Lessons Learned: Residence Hall Libraries

I'm in my third month of employment at Penn State. It has been a whirlwind of 90 days -- the weeks fly by and the weekends are nearly long enough for all the adventuring myself and my new friends would like to do. I feel settled even though I'm still adjusting to my Sunday-Thursday hours.

Now that I'm three months in, I've had a chance help undergraduates find information and to teach a few library instruction classes. I feel that I'm getting the experience I need as a new professional and the support I need to succeed. I'm also now starting to think about myself as a professional and the things I need to support my practice: a teaching philosophy, a teaching style in the classroom, and better articulating where my expertise lies. For me, part of understanding myself as a professional means reflecting on the experiences that shaped me.

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Learning Outcomes, Google Searching, and Instruction

This past fall, I took Instruction. Honestly, I think it's the class where I was so directly take what I learned in the classroom right out into my job. I feel so much more confident now in my teaching. My instructor taught me the importance of taking care to plan and really think about what I want to happen during instruction. I think helps to eliminate the "I'll just throw it together" mindset I use to have.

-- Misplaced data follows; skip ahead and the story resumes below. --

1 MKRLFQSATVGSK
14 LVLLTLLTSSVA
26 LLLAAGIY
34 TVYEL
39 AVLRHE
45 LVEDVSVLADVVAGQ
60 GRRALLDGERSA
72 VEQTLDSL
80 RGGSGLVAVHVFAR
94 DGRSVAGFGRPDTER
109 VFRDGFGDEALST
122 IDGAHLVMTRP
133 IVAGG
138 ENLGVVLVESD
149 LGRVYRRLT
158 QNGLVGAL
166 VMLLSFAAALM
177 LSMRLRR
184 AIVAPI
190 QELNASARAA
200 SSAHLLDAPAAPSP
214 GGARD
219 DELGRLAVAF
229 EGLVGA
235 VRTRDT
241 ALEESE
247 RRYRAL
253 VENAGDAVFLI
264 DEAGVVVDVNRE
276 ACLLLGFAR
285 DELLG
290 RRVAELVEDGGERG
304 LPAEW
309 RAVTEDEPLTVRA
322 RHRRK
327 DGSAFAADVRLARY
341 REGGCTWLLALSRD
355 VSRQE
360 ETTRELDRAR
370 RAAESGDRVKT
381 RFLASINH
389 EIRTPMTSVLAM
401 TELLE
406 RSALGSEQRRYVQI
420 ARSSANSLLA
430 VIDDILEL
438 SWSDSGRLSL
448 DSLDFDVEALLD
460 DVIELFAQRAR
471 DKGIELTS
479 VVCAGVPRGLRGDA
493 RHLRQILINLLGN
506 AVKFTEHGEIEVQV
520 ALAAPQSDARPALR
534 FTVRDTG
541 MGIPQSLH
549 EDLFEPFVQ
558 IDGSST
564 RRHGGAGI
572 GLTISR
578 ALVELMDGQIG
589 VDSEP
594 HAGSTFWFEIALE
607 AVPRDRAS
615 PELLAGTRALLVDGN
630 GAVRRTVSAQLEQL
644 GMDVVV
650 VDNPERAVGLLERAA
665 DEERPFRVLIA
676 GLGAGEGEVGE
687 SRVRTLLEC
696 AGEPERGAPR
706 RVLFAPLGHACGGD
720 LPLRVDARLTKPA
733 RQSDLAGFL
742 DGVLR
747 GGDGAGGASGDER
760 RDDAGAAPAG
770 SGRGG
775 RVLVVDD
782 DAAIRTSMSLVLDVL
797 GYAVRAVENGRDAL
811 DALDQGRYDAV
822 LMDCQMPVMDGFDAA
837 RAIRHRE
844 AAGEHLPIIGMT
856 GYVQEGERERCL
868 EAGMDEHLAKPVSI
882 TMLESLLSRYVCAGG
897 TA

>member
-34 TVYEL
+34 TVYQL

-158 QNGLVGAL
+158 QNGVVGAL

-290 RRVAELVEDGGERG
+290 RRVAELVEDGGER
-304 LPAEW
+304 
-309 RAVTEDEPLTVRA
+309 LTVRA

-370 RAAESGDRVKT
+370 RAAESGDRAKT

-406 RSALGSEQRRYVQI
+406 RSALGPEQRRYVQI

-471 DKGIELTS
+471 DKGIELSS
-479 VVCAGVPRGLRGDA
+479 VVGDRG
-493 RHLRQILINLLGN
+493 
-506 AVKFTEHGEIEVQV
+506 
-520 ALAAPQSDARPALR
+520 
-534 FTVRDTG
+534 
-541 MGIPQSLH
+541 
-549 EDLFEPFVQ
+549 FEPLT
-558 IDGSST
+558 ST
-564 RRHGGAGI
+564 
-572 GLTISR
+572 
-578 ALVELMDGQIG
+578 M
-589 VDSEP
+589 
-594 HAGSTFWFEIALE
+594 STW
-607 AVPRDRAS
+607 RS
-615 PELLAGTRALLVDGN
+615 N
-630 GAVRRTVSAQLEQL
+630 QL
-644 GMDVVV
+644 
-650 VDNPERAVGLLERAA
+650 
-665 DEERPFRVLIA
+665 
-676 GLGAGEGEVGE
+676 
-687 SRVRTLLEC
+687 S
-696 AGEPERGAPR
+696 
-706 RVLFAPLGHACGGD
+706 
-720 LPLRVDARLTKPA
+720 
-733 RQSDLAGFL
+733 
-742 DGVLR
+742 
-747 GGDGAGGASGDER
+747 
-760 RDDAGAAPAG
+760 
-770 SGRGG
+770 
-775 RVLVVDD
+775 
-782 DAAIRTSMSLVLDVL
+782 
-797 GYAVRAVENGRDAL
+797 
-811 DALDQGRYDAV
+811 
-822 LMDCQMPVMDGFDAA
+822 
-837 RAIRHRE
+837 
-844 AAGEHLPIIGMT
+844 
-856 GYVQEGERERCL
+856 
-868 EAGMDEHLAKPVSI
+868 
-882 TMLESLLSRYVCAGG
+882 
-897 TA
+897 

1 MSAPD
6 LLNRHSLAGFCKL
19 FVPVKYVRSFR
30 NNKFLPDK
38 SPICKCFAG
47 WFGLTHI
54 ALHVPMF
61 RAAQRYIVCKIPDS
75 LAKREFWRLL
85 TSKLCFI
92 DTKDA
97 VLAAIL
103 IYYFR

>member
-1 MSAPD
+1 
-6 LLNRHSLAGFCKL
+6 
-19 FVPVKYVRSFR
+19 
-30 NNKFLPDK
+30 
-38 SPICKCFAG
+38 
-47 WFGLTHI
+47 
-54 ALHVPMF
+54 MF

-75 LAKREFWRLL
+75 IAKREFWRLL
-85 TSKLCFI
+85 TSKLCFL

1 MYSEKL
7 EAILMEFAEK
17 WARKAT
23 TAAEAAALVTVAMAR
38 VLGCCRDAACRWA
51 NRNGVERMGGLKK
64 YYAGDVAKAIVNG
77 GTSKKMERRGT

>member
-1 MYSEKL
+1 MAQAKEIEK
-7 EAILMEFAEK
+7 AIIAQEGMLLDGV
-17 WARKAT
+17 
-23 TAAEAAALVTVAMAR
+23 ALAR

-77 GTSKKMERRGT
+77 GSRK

Read more to see some of my instruction work.

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Collaboration Nation

About a week ago, an amazing program happened in one of the libraries I supervise. This program also won the award (in my books) for largest collaboration. I had 10 resident assistants (RAs) helping to plan and run the program (remember, these are undergrads). Wow. Since I'm pretty proud, I figured I would share this story with you. 

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Two jobs, some undergrads, & some elementary children

For me, this year feels all about putting theory into practice. What I love about grad school (especially this semester) is all the theory I have floating around in my head. I'm constantly challenged and questioned and encouraged. I read every reading because I just never know when a reading will be "the one" aka when things click and my brain whirls around a bit faster. 

And then there's practice. So often we make this divide between those who deal with theory and those who are in the field, practicing. Both experiences are important and when you have a balance of both, they inform each other. Making you a better person and for me, a better librarian. 

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